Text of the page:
The Monetary Authority of Singapore (MAS) has become the latest central bank to voice concerns over Facebook’s Libra cryptocurrency and said on Thursday, June 27, it was in talks with the social network group.
Bloomberg reported that MAS managing director Ravi Menon expressed concerns at Thursday’s media briefing about the way Libra would function, but also noted the potential benefits, saying current cross-border payment were “expensive, inefficient and sometimes risky”.
He said that Libra offered an “interesting proposition” that could help address such issues.
More Information Needed
Menon added, however, that more information was needed before the MAS could accurately assess the potential benefits or possible risks. The key challenge was to “figure out the nature of the beast”.
What is it more like and which box we can put it into? At this point it’s not clear whether it offers a distinctly superior proposition to existing electronic payment mechanisms. We need to understand how exactly it’s going to work.
Menon’s comments added to a growing chorus of concerns among central bankers, regulators and government officials regarding the launch of the Libra cryptocurrency by Facebook and its 27 corporate partners.
Many are concerned that given Facebook’s international clout, and that of many of its partners – which include PayPal, Visa and Mastercard – Libra could become so popular that it could threaten the stability of sovereign currencies.
G7 Task Force
France’s central bank governor, Francois Villeroy de Galhau said on Friday, June 21, that he was urging the G7 to establish a task force to research the potential negative impacts of such a large multinational cartel setting up its own currency.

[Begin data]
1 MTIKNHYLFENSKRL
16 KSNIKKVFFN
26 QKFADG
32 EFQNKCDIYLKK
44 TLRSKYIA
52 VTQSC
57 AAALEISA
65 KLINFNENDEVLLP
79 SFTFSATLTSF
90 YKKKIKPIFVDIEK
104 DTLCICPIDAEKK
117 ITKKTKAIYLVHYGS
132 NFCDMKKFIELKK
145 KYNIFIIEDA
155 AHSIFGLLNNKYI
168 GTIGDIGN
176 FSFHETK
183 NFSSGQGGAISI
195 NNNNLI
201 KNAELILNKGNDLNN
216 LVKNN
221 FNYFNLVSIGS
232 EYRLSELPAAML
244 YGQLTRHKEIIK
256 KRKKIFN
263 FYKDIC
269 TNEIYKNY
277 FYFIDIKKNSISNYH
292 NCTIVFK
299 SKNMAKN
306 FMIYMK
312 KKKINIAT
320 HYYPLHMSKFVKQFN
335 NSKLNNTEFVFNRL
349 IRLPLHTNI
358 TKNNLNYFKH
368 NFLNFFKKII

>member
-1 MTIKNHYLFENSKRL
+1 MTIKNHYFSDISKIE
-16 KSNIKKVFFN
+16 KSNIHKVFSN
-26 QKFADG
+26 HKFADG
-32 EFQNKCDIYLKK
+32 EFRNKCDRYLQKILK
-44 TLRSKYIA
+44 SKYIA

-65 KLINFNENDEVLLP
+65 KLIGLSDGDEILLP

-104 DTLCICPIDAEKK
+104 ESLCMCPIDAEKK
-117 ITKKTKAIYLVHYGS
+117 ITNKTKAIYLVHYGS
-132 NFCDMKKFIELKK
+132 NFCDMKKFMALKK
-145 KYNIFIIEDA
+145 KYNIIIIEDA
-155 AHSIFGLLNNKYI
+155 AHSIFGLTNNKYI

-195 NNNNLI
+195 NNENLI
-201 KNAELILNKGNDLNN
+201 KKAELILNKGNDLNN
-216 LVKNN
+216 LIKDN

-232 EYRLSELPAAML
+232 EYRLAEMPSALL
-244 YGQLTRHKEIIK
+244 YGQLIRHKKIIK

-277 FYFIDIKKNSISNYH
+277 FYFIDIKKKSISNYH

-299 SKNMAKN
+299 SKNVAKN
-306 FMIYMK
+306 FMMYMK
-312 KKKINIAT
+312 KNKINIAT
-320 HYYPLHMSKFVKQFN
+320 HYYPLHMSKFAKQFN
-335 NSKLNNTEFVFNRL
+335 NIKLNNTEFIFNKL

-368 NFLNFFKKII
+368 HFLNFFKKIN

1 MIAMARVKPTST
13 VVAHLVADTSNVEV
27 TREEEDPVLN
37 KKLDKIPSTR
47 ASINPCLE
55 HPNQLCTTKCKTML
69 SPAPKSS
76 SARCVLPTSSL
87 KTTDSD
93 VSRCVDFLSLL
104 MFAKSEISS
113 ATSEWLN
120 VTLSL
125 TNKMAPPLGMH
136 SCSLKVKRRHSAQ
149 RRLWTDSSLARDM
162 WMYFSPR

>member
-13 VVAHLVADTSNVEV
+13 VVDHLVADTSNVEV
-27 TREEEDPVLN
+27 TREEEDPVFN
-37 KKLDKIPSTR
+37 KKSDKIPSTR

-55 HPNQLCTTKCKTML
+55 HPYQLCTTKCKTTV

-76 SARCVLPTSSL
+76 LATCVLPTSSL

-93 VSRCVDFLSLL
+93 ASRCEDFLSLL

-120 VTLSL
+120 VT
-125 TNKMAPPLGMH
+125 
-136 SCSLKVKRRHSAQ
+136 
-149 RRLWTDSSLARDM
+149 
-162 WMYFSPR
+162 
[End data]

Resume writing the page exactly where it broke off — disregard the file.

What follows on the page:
Villeroy was echoing concerns expressed by his country’s economic minister Bruno Le Maire earlier in the week. Le Maire said he would be demanding guarantees from Facebook that its Libra project must never try to act as a rival to sovereign currencies.
Similarly, Bank of England governor Mark Carney urged caution, saying Libra could be systemically significant and that it must be held up to the highest standards of regulatory scrutiny.
Central bankers, regulators and government officials from Russia, the US and Australia – among others – have weighed in on the topic, as have top economists and academics such as Nouriel Roubini and Joseph Stiglitz.
They are also worried that a cryptocurrency such as Libra could be used for money laundering purposes and other criminal activity. Many also expressed the potential cyber-security dangers of a company such as Facebook – which already has a vast database of personal details about its millions of users – obtaining their financial details too.
Sherrod Brown, US senator for Ohio and a member of the Senate Banking Committee was among the most forthright when he said:
We cannot allow Facebook to run a risky new cryptocurrency out of a Swiss bank account without oversight.